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Intro to the Flox CLI, part three: cloning, pushing, and pulling

Ross Turk | 26 Mar 2024
Intro to the Flox CLI, part three: cloning, pushing, and pulling

If you’re just joining us, this is part three in a series about using the Flox CLI to manage environments.

In part two, we created a Flox environment containing a package, an environment variable, an alias, and a shell hook. Upon entering our new environment, all of these worked in concert to display a cute ASCII friend. We installed software, configured it, and used it - all in a completely discrete, reproducible, and reversible way.

You can catch up by installing Flox and running these commands:

% mkdir -p ~/playgrnd/cows && cd ~/playgrnd/cows && flox init
% cat << EOF | flox edit -f -
charasay.pkg-path = "charasay"
common = """
  alias csay="chara say -c $CHARACTER"
  csay "welcome to your env"
systems = ["aarch64-darwin"]

These lines cover a lot of ground! After running it, you will have an environment in ~/playgrnd/cows that contains the following:

  • a package called charasay
  • an environment variable called CHARACTER
  • a shell script in the profile that creates an alias called csay (using CHARACTER) and calls it

When you run flox activate from within ~/playgrnd/cows you will enter a subshell where all of that exists. When you exit, it’ll all be gone. Ok! You’re caught up.

Exporting and importing

One of the things that makes Flox useful is the ability to create and manage multiple environments. Let’s say you have a very urgent need for another environment, one where you are greeted by a friendly clownfish instead of a cow. I understand how that can be; let’s make it happen.

First, we’ll make a copy of our environment - let’s call it clowns. The first step is to create a new environment, so let's make a new directory in ~/playgrnd called clowns and initialize a new environment inside it.

% mkdir -p ~/playgrnd/clowns
% cd ~/playgrnd/clowns
% flox init
✨ Created environment clowns (aarch64-darwin)
  $ flox search <package>    <- Search for a package
  $ flox install <package>   <- Install a package into an environment
  $ flox activate            <- Enter the environment

Then, let's export the manifest from our cows environment and use it to replace the default manifest of our current one:

% flox list -c -d ~/playgrnd/cows | flox edit -f -
✅  Environment successfully updated.

When you run flox list -c, it returns an environment manifest that can be piped directly into flox edit -f -. Environment manifests are comprehensive, specific materializations of an environment.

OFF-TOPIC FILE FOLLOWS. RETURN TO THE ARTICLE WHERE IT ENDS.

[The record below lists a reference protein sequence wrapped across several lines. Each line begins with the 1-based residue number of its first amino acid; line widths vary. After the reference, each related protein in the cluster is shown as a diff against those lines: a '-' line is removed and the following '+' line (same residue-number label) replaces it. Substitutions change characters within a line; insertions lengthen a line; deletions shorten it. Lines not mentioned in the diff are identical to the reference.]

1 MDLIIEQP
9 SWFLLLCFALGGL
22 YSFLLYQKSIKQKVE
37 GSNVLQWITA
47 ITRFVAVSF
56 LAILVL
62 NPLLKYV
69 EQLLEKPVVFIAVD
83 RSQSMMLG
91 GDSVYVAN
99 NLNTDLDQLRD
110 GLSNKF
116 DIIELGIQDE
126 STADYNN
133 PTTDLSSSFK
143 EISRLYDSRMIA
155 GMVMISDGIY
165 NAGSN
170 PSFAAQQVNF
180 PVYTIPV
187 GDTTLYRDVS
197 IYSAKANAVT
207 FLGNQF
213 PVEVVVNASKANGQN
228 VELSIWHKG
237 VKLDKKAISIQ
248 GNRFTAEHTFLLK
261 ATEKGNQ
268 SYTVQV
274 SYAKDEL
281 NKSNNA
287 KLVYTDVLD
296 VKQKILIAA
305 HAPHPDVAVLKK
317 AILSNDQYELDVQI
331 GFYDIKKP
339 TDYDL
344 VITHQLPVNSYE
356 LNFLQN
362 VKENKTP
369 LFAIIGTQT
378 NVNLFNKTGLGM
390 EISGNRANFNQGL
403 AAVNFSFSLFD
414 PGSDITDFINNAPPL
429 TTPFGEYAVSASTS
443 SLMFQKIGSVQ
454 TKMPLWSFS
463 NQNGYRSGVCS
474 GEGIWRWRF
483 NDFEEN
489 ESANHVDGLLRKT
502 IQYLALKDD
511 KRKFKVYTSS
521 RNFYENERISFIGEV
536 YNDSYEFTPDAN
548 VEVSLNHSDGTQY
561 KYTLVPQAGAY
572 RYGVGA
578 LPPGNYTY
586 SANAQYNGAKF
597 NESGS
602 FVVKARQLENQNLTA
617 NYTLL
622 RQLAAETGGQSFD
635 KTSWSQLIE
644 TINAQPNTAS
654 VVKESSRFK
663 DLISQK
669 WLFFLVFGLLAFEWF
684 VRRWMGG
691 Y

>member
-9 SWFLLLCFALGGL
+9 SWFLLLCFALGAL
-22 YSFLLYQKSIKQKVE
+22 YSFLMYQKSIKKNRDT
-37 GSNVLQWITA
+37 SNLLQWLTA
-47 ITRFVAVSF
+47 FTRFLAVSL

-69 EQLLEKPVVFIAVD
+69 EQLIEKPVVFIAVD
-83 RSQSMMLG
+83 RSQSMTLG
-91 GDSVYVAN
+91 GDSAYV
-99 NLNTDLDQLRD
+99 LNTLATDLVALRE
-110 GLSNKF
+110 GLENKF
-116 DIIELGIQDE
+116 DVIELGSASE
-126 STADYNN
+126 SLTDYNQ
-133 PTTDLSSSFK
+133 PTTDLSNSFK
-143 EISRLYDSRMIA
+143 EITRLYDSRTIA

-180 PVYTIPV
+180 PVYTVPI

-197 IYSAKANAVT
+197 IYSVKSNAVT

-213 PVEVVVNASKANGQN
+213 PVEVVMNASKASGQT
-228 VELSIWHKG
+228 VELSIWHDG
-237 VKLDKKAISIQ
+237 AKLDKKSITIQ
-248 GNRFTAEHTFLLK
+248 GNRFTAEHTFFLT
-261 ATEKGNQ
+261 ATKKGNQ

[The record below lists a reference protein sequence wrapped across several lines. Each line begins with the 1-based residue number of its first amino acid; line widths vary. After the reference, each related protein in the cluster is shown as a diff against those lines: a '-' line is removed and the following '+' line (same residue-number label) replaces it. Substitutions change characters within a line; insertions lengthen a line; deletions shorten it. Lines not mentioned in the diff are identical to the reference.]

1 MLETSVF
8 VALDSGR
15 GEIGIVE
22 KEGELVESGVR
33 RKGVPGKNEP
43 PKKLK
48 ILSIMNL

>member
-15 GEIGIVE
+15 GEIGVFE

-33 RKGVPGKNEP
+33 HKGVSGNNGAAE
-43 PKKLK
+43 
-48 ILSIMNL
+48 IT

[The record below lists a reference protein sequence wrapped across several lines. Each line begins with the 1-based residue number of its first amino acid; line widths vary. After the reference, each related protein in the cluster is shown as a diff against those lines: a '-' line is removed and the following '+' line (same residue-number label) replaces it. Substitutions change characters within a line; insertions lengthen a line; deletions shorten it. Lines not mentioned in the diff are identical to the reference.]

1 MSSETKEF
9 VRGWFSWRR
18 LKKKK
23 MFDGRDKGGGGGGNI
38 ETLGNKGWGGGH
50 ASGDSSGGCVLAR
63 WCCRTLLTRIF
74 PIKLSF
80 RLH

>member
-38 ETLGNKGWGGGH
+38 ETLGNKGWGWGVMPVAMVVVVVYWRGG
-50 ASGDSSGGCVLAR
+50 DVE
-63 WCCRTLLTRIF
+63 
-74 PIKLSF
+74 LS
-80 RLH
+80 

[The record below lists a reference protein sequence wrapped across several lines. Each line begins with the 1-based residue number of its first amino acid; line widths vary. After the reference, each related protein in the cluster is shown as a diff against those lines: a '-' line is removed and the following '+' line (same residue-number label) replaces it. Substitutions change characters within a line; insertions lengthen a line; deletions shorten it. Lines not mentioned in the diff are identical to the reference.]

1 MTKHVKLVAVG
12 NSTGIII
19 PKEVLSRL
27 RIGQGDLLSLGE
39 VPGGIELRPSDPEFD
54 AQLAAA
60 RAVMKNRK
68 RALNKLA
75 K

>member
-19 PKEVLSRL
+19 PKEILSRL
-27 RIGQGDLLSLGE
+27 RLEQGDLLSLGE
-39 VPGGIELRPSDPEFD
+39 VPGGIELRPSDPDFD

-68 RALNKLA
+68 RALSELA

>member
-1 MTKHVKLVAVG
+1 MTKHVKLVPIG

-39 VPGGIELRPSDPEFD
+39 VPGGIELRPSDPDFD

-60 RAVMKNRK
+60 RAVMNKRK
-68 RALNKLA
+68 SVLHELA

A manifest tells Flox how to build an environment; and it’s what you see in your editor when you run flox edit, and what we piped into flox edit in the first block of this post. When we provide Flox with a new manifest, it immediately goes about the (often complex) task of making your wishes concrete.

Let’s edit our new environment with flox edit and change the value of our CHARACTER variable to be a clown fish. The final line should look like this:

CHARACTER = "nemo"

Once we exit our editor, Flox will rebuild the environment. If we activate it by running flox activate, we will see the gracious and friendly ASCII clownfish we so strongly desired:


Ready to see Flox do a modest stunt? Try activating your first environment from within your second. That’s not something you can easily pull off with containers or VMs - there is a heavy Inception-like performance and complexity tax in doing so.

But if we change into ~/playgrnd/cows and run flox activate (without exiting from our current clowns subshell), we can see that it overrides our CHARACTER environment variable:

This works just the way you’d expect it to. These Flox environments are a lot like folks living in the Pacific Northwest: they're discrete without being isolated, and they know how to layer. That makes it easy to create things like:

  • a “base” environment with all of your development tools, with separate “child” environments for each project you work with regularly
  • separate environments for each tool you use, stacked in various combinations as they are needed
  • a project environment with “child” environments containing configuration for working with various stages of the SDLC (dev/test/prod)

Pushing and Remote Activation

Of course, we don’t live our entire technical lives within a single operating system. We work across a fleet of desktops, laptops, servers, and instances; we need to be able to move these environments around!

So! Let’s use flox push to send our cows environment to FloxHub. The first time we do this, we’ll be asked to go through a few initialization steps.

% cd ~/playgrnd/cows
% flox push

This will send the environment to FloxHub, where you can view it on the web. Once the environment has been pushed, we can use flox activate -r on a different server to recreate the same environment:

% ssh remote
remote% flox activate -r rossturk/cows

Using Flox is easy, and gives you access to Nixpkgs, the world’s largest collection of software packages. Download it now and give it a try!